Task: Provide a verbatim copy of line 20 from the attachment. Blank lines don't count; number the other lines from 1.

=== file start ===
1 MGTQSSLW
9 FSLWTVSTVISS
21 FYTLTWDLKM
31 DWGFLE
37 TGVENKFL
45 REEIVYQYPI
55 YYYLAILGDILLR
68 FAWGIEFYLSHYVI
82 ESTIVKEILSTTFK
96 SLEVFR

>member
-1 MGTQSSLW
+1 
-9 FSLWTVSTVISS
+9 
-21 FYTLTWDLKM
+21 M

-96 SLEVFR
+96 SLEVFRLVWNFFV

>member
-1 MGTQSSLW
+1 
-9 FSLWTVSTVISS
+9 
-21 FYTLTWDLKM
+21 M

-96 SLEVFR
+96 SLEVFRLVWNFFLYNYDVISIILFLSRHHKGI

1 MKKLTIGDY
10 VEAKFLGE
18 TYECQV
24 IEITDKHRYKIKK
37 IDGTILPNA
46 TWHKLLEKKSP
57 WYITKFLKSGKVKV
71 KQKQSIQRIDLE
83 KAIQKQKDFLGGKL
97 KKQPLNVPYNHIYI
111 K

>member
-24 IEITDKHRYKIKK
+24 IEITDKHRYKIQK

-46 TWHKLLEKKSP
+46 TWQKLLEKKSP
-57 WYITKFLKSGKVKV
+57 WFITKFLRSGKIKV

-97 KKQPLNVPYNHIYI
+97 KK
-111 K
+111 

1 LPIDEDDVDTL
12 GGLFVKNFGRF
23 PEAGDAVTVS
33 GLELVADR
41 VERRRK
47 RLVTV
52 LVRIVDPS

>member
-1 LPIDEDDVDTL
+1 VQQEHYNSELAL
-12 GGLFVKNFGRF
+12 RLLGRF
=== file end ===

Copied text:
>member